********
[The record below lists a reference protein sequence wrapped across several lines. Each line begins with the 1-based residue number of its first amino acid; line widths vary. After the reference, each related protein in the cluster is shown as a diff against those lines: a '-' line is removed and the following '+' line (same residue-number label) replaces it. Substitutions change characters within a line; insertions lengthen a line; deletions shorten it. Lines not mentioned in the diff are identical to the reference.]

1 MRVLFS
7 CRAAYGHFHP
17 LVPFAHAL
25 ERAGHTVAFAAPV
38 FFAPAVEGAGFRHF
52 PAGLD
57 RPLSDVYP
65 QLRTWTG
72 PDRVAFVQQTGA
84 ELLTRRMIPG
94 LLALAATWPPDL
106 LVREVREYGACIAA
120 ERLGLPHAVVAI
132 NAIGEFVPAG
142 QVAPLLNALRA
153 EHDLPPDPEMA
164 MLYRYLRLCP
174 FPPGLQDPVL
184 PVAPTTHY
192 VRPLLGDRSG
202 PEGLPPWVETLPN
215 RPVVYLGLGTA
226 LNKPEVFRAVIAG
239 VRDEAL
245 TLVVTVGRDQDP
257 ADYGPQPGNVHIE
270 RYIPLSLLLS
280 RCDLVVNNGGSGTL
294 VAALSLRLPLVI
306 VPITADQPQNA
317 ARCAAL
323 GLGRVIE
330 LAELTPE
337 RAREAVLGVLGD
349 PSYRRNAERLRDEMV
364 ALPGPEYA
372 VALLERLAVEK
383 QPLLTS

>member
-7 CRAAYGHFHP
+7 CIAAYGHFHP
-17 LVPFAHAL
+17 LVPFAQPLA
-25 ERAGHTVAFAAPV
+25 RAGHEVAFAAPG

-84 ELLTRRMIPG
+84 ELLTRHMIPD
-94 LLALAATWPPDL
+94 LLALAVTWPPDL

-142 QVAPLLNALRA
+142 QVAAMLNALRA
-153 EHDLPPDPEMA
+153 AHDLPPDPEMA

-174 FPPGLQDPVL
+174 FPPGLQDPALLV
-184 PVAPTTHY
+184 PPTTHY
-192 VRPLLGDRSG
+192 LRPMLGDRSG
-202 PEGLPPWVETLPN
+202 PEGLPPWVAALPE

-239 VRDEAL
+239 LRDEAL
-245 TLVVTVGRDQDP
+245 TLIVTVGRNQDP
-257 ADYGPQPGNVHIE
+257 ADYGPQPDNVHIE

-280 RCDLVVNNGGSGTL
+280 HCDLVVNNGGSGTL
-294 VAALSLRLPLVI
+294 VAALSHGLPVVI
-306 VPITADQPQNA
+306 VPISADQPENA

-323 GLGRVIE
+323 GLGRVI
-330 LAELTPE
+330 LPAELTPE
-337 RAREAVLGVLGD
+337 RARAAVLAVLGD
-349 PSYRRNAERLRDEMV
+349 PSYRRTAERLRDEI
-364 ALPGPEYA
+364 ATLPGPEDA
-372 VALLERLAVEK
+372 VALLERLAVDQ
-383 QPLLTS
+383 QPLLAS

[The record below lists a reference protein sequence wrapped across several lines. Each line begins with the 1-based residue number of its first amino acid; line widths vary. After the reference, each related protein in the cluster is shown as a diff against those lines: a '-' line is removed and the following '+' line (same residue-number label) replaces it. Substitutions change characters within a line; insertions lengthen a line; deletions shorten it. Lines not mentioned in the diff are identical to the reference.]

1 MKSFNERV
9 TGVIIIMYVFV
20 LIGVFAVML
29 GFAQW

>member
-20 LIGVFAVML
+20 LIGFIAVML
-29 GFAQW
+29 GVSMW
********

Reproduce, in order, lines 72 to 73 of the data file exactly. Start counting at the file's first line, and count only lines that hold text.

+294 VAALSHGLPVVI
-306 VPITADQPQNA